“What does masculinity mean to you?”
That’s a question I was asked when speaking to my new friend, Barton Cutter. He lives with cerebral palsy, is married, just adopted a puppy and is an all-around great guy.
I felt an immediate shift in my emotions, a guardedness because this is an issue for me.
My health decline has been pretty fast and has moved faster than my acceptance.
Two years ago I was walking nature trails with my family and walking hand in hand with my wife. Much of my identity as a man and a father was wrapped up in what I do with and for my family.
I could protect them from danger, run around on the playground, rough and tumble etc. The culturally preferred role of Dad was something I aspired to and something I saw advocated for in a few of the Facebook groups I belong to.
Bigger biceps meant you were more manly. I’m not knocking fitness, I’m advocating for a broader definition of masculinity.
It’s been a significant kick in the pride to go from long walks to long naps because climbing a flight of stairs is now tiring.
What you may lack in physical muscle, can be more than compensated for in the building of emotional, psychological and spiritual muscle. Resilience, attitude, and mindfulness are skills that become stronger in you, beyond your biceps.
For the record, I’m still working on sorting out what being a man means to me with all the changes I’m going through. But I want to share what I’ve already discovered.
I’m shifting from an emphasis on what people see to one in which how a person feels with me is the priority. Face it, if a person can’t see you (physically) then what experience do they have of you? They experience your heart, soul, your presence, your compassion.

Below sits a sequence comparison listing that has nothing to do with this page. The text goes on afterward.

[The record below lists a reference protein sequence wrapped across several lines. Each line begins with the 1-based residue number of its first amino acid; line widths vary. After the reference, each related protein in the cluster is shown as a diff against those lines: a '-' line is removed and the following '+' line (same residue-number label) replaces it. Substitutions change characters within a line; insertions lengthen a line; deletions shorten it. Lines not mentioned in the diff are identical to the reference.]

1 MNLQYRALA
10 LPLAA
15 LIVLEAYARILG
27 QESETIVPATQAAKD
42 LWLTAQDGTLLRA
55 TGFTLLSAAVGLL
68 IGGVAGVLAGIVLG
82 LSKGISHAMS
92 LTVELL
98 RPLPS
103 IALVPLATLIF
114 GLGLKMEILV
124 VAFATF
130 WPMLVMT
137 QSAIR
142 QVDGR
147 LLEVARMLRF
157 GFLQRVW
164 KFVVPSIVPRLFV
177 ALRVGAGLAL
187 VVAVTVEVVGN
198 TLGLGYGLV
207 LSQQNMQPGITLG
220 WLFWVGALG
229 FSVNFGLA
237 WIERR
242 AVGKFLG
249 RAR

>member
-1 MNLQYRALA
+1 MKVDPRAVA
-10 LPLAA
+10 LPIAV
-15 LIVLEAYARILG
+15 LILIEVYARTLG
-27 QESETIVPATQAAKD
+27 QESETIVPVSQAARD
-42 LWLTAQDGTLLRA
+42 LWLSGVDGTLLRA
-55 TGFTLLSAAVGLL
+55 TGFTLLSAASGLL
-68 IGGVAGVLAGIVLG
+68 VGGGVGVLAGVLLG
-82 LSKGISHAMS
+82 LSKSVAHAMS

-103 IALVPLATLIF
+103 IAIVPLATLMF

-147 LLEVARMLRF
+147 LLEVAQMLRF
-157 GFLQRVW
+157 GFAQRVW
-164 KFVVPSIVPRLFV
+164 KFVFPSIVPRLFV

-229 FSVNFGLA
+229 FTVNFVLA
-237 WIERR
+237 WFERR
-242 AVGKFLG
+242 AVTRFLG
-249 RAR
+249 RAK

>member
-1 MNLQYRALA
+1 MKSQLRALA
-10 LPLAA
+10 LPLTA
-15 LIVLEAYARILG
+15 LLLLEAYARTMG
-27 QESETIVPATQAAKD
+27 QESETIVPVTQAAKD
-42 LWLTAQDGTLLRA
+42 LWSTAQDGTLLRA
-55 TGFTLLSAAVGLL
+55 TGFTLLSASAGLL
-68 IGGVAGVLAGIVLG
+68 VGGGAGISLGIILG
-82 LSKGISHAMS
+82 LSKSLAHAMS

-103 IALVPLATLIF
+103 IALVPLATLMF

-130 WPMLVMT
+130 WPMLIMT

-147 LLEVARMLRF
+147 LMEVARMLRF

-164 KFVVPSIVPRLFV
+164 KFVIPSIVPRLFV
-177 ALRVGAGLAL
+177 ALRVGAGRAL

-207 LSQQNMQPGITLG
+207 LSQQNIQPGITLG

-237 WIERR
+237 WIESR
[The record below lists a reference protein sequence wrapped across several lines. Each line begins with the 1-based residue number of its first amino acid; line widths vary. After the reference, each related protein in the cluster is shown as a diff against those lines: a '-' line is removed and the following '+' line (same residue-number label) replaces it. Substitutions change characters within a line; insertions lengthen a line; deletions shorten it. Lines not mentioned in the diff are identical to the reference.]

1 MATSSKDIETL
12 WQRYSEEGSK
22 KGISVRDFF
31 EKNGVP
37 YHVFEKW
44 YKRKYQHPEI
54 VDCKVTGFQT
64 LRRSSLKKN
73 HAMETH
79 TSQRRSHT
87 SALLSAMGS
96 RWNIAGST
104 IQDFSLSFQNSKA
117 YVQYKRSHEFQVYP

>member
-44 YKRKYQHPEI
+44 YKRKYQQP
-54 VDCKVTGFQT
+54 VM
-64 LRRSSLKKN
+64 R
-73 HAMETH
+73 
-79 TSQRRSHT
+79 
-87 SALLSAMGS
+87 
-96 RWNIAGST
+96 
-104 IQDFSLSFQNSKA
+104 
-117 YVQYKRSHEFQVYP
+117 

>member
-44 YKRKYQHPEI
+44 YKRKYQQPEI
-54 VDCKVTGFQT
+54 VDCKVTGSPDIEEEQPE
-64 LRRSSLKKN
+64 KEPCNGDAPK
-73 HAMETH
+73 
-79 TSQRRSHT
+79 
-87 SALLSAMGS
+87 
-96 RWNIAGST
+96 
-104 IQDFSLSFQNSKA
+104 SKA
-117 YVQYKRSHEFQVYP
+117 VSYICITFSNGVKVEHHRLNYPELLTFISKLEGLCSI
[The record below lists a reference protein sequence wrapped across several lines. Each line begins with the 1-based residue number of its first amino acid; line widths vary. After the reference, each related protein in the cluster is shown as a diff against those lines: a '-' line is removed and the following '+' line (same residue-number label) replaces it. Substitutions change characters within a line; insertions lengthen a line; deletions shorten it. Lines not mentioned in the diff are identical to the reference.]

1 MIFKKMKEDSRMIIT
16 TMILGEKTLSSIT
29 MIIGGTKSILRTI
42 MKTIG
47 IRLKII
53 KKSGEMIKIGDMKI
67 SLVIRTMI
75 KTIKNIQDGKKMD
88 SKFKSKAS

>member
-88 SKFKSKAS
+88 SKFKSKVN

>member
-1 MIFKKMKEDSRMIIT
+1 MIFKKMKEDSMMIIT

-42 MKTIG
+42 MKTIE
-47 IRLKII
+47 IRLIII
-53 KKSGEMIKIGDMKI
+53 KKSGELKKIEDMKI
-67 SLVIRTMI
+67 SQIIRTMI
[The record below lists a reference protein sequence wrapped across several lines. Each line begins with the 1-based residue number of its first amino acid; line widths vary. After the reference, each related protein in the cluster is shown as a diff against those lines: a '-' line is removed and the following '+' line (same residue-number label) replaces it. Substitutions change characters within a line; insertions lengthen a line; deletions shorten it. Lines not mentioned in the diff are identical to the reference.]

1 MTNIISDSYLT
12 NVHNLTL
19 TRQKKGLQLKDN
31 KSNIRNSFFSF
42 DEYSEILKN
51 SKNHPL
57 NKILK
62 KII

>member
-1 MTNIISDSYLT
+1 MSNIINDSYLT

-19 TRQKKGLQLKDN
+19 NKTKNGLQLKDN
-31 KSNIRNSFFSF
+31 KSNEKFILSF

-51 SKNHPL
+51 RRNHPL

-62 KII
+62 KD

Who you are, is best demonstrated by how you show up. Do you say, “You won’t believe the morning I’ve had” and make it about you? Do you show up with a smile and ask, “How’s everyone’s morning going?”
How present, attentive are you while with another person? Are you truly paying attention?
The strength of your presence is what makes you a man in that moment.
Finally, it is critically important to strengthen your dignity. Your sense of self-respect.
Whether you stand, walk or crawl. With a sense of your own worth, it’s much easier to stand tall (figuratively), speak with conviction and feel strong.
What has ultimately changed isn’t your worth as a man, but in the way you need to BE in the world.
Every day I have the privilege of helping others stand a little taller while living with their disabilities. They strengthen their dignity, courage, and resilience through my Resilience Warriors Program. Check it out here http://ResilienceWarriors.solutions
Thanks for being you,
Listen to this post … There is no such thing as a stupid question when you live with neurodiversity. I read an email from my son’s school this morning about registering him for classes for the next term. It listed the instructions on how to do it, but guess what happened? I began reading it